Alexandra Times at KellyGang 23/10/1875 (2)

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A man of apparently barbarous proclivities named Thompson was brought in the other day on warrant from Dry Creek by constable Orr, charged with having committed a violent assault on an unfortunate Chinaman. It appears that Thompson was engaged in stripping wattle bark, and the injured man was engaged in the same occupation, but Thompson objected to his stripping is the same gully as himself, when some words ensued, and Thompson struck the Chinaman a violent blow on the forehead with a tomahawk, inflicting a very severe wound of some four inches in extent. I am informed that the man was in a very weak state from loss of blood, and it was not until the officer administered the greater part of half a pint of brandy that he was able to make a statement. The unfortunate man appears to be both aged and infirm.

I cannot understand how it is that Chinamen, who as a class are industrious, and willing to earn a precarious livelihood "to gather the crumbs that fall from the rich men's table," should be so inconsiderately treated by their more intelligent counterpart. Such men as 'Thompson should be made to know in a summary manner that wherever the British standard waves the meanest of our aliens shall receive the same protection as the first of her Majesty's born subjects. Six or twelve months' litho fracturing in one of her Majesty's free no logical institutions would have the effect of bringing such beings as Thompson to their proper a ?

It is with pleasure that I am able to record the convalescence of Mr H Murray, late schoolmaster at Molesworth, who some few, months ago was suddenly inflicted with a painful illness. As this gentleman is favorablly known to many of your readers, the intelligence may be gratifying to there.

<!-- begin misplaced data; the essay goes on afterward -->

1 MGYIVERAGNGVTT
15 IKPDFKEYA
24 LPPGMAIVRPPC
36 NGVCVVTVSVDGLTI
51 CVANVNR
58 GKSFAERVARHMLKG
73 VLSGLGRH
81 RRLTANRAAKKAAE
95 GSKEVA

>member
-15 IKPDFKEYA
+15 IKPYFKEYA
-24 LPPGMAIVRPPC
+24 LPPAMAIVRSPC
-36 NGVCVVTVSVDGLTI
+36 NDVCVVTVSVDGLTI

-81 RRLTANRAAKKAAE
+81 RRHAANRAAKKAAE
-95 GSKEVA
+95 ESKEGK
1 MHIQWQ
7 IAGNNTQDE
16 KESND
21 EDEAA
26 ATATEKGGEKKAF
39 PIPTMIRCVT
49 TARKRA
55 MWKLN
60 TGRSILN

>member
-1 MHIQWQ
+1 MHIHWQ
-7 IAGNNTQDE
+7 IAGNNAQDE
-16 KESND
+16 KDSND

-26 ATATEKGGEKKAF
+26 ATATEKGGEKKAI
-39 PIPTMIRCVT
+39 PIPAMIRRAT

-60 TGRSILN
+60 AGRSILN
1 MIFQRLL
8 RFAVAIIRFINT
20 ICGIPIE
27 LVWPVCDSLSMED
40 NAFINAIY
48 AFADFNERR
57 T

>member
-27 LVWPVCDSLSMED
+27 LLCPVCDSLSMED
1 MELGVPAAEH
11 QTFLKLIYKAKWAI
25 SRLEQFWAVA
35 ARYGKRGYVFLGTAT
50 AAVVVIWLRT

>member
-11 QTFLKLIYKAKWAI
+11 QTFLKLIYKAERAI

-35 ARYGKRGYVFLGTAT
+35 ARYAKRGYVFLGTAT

The Inspector of Mines paid us a visit some days ago, and in his official capacity ,descended the shaft of the Triumph Co. and inspected the workings. It will be gratifying to the manager, Mr Dillon, and the engineer, Mr Avres, to learn that Mr Greig expressed himself highly satisfied with the state of the mine and machinery. The inspector appears to be fully conversant with gauges, valves, fulcrums, levers, and all other etceteras appertaining to practical mechanics, which is a great acquisition in a mining inspector.

The new piece of road near the township of Gobur is now completed and is very creditable to the contractors, Johnson and Co. We can now consider our road to Longwood in a very fair state for the carriage of heavy loads.



(To the Editor of the Alexandra Times)

Sir, - I will not reply to the vulgar abuse, of Samuel Town's production in your last issue. It was such a disgusting doss that is speaks for itself and shows the writer to be utterly unworthy of notice. He states, however, that is a falling akin to horror was felt by the respectable portion of the community on the appearance of my former letter. "'Orror upon 'orror's 'end! the little world of Gobur that have been convulsed as if in the throws of an earthquake on reading 8. Town's last ! If it his opinion that in this rough uncouth community he stands alone, the self-embodiment of respectability. When the respectable portion of these parts take an airing it is concentrated under one hat, that of Samuel Town, Esq., schoolmaster, Gobur - the rest are nought but leather and pruneIla." Unfortunately for Samuel, his past career will not stand raking up. Being driven in one wheeled conveyances is not his only peculiarity. "I could a tale unfold," &c. - but no; I will have pity on him. I feel that I have come out of this controversy with flying colors and given S Town a lesson that may be useful to him. “Let the galled jade wince, my withers are unwrung,” One piece of advice, however, I offer him – don’t attempt to invite the character of either people when your own is rotten to the core. – Yours, &c,.

W JOHNSTONE. P.S.-You might suggest to the Education department that his letters be reprinted, and distributed amongst school-teachers, as models of purity of style and composition.


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